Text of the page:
Air traffic facilities rely on trainees

WASHINGTON " The nation's busiest air traffic control facility in Southern California relies heavily on inexperienced trainees, who are expected to make up more than 40 percent of controllers there later this year, according to a report released Monday.

The Transportation Department inspector general report expressed concern about air traffic controller staffing levels at the Southern California Terminal Radar Approach Control Facility near San Diego, as well at the Northern California Terminal Radar Approach Facility near Sacramento. The two facilities handle planes approaching and leaving California airports.

There are currently 76 trainee controllers " 32 percent of the work force " at the Southern California TRACON, the report said. But the Federal Aviation Administration plans to hire another 34 trainees later this year to make up for expected retirements, raising the share of controllers at the facility who are trainees to more than 40 percent.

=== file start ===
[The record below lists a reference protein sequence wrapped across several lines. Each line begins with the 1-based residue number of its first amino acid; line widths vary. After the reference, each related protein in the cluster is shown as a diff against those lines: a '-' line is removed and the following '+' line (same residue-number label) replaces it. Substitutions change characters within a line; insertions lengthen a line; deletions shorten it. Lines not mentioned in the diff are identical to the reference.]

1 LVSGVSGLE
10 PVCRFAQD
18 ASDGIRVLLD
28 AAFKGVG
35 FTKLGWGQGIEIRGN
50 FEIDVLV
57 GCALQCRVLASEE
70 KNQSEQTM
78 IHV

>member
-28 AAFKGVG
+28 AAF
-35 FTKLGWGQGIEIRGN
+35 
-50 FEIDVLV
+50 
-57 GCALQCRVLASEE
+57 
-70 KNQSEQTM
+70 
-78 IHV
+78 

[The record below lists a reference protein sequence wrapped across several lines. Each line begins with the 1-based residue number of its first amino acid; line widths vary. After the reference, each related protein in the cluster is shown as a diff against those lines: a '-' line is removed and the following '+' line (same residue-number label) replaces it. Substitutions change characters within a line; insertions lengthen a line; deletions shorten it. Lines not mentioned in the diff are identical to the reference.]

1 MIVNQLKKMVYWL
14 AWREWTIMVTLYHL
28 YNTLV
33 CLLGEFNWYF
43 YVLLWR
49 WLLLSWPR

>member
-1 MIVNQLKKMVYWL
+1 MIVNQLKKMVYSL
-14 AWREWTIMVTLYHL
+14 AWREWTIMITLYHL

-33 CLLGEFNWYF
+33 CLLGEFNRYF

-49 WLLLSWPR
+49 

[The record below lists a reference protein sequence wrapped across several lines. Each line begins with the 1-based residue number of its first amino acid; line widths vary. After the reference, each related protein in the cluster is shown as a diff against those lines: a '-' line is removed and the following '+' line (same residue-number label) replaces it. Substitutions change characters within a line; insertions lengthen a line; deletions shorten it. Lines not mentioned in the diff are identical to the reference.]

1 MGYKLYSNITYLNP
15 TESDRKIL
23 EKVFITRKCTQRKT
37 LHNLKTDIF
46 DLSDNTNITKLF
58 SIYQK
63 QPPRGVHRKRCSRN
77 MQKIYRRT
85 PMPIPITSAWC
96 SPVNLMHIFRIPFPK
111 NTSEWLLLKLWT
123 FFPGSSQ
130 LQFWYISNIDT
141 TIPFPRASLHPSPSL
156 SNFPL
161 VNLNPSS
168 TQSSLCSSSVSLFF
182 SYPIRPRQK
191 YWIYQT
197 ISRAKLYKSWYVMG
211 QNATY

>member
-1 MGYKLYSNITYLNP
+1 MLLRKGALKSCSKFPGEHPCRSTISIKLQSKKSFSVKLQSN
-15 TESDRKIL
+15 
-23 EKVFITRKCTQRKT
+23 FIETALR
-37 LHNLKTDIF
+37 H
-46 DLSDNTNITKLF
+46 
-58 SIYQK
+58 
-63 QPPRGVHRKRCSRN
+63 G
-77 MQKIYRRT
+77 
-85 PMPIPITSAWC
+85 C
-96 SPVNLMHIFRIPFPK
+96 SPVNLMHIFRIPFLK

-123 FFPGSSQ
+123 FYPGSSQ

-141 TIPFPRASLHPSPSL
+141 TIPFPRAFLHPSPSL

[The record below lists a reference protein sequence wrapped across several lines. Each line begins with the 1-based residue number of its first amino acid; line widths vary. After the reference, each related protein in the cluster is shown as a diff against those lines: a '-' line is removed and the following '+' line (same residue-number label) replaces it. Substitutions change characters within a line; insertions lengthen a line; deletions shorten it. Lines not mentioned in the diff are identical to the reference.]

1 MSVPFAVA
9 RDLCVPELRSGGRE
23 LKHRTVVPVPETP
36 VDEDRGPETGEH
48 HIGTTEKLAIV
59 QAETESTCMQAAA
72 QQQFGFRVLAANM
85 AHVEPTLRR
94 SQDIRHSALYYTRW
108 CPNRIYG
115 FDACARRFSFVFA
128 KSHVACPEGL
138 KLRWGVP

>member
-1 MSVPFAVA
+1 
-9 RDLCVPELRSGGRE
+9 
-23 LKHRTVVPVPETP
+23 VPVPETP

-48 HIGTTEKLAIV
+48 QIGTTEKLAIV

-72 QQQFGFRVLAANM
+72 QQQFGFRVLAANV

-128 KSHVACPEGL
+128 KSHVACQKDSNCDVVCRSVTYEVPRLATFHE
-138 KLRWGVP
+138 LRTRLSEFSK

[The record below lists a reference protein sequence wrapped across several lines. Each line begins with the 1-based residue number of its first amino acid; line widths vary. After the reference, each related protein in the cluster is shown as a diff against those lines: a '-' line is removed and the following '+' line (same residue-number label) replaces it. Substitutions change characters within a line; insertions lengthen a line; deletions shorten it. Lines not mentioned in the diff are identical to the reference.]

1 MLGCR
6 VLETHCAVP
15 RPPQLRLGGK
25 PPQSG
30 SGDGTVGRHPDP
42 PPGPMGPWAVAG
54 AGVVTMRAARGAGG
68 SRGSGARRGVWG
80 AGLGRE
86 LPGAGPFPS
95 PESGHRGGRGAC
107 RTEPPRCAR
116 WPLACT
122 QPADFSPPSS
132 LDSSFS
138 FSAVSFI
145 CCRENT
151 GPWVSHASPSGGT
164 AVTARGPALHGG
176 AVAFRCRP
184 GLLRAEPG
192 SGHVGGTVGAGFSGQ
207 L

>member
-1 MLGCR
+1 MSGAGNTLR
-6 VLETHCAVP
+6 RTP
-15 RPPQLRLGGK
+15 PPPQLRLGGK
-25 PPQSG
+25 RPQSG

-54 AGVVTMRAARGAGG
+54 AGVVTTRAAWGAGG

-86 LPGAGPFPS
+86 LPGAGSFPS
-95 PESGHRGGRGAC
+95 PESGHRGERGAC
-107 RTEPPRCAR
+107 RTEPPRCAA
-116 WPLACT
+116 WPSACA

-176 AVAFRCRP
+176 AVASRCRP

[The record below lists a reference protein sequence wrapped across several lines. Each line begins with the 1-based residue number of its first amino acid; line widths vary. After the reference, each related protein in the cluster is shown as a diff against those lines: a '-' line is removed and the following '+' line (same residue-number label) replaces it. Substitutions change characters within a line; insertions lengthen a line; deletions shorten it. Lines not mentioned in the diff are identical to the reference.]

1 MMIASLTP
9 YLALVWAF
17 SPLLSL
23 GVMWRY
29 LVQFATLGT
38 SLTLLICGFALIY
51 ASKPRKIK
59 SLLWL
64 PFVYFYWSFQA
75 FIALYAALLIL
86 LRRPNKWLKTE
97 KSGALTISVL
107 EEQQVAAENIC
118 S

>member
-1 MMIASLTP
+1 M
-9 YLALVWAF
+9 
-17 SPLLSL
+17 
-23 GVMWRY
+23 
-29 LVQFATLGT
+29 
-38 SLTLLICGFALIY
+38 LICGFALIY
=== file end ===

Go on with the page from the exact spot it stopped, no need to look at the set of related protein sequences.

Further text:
Nationally, about 27 percent of the controllers at radar facilities are trainees, the report said.

The report also said that overtime by controllers working in the tower at Los Angeles International Airport has increased more than 800 percent since 2006, and was up 120 percent at the Northern California TRACON.

The report recommended that FAA "take immediate action" to address staffing and overtime concerns.

Sen. Dianne Feinstein, D-Calif., who requested the report, sent a letter to Transportation Secretary Ray LaHood on Monday, urging that the level of experienced traffic controllers at the Southern California TRACON be boosted.

"I strongly encourage you to develop a plan to address the staffing crisis before safety is compromised," Feinstein said in her letter.

"In my view Southern California TRACON, which handles some of the most complex airspace in the United States, should be staffed with our most experienced controllers, not more than 100 controllers who are yet to receive full certification," the letter said.

Comments

Use the comment form below to begin a discussion about this content.

Sign in to comment